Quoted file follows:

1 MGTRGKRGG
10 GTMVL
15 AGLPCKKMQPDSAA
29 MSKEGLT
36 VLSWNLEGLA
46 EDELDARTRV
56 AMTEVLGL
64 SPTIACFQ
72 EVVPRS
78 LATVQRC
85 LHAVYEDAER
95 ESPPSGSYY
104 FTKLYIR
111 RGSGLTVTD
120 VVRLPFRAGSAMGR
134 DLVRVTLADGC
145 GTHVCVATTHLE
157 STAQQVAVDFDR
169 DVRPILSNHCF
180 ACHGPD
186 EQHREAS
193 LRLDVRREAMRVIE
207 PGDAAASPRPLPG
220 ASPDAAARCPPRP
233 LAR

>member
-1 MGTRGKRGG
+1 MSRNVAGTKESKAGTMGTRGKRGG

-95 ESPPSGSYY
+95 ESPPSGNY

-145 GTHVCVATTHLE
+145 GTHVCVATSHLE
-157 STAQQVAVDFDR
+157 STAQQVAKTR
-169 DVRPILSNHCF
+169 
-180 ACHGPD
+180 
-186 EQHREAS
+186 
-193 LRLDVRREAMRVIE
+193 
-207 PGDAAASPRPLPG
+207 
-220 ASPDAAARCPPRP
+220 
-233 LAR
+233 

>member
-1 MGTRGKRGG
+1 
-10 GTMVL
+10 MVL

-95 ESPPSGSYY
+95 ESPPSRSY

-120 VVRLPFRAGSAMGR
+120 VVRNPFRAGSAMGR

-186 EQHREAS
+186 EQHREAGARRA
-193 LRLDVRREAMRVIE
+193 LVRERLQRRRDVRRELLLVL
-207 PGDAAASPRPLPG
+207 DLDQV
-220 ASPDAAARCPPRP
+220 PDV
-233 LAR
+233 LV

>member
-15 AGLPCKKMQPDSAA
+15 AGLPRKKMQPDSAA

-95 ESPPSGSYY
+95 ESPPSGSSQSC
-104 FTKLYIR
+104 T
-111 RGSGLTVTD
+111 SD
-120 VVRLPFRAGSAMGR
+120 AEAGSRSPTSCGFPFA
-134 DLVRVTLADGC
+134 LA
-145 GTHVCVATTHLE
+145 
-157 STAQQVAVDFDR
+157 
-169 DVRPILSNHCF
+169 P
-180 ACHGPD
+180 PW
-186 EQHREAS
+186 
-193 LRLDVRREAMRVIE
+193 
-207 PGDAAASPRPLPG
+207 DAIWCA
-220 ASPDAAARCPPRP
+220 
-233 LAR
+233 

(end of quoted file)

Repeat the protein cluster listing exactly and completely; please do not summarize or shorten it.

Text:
1 MGTRGKRGG
10 GTMVL
15 AGLPCKKMQPDSAA
29 MSKEGLT
36 VLSWNLEGLA
46 EDELDARTRV
56 AMTEVLGL
64 SPTIACFQ
72 EVVPRS
78 LATVQRC
85 LHAVYEDAER
95 ESPPSGSYY
104 FTKLYIR
111 RGSGLTVTD
120 VVRLPFRAGSAMGR
134 DLVRVTLADGC
145 GTHVCVATTHLE
157 STAQQVAVDFDR
169 DVRPILSNHCF
180 ACHGPD
186 EQHREAS
193 LRLDVRREAMRVIE
207 PGDAAASPRPLPG
220 ASPDAAARCPPRP
233 LAR

>member
-1 MGTRGKRGG
+1 MSRNVAGTKESKAGTMGTRGKRGG

-95 ESPPSGSYY
+95 ESPPSGNY

-145 GTHVCVATTHLE
+145 GTHVCVATSHLE
-157 STAQQVAVDFDR
+157 STAQQVAKTR
-169 DVRPILSNHCF
+169 
-180 ACHGPD
+180 
-186 EQHREAS
+186 
-193 LRLDVRREAMRVIE
+193 
-207 PGDAAASPRPLPG
+207 
-220 ASPDAAARCPPRP
+220 
-233 LAR
+233 

>member
-1 MGTRGKRGG
+1 
-10 GTMVL
+10 MVL

-95 ESPPSGSYY
+95 ESPPSRSY

-120 VVRLPFRAGSAMGR
+120 VVRNPFRAGSAMGR

-186 EQHREAS
+186 EQHREAGARRA
-193 LRLDVRREAMRVIE
+193 LVRERLQRRRDVRRELLLVL
-207 PGDAAASPRPLPG
+207 DLDQV
-220 ASPDAAARCPPRP
+220 PDV
-233 LAR
+233 LV

>member
-15 AGLPCKKMQPDSAA
+15 AGLPRKKMQPDSAA

-95 ESPPSGSYY
+95 ESPPSGSSQSC
-104 FTKLYIR
+104 T
-111 RGSGLTVTD
+111 SD
-120 VVRLPFRAGSAMGR
+120 AEAGSRSPTSCGFPFA
-134 DLVRVTLADGC
+134 LA
-145 GTHVCVATTHLE
+145 
-157 STAQQVAVDFDR
+157 
-169 DVRPILSNHCF
+169 P
-180 ACHGPD
+180 PW
-186 EQHREAS
+186 
-193 LRLDVRREAMRVIE
+193 
-207 PGDAAASPRPLPG
+207 DAIWCA
-220 ASPDAAARCPPRP
+220 
-233 LAR
+233 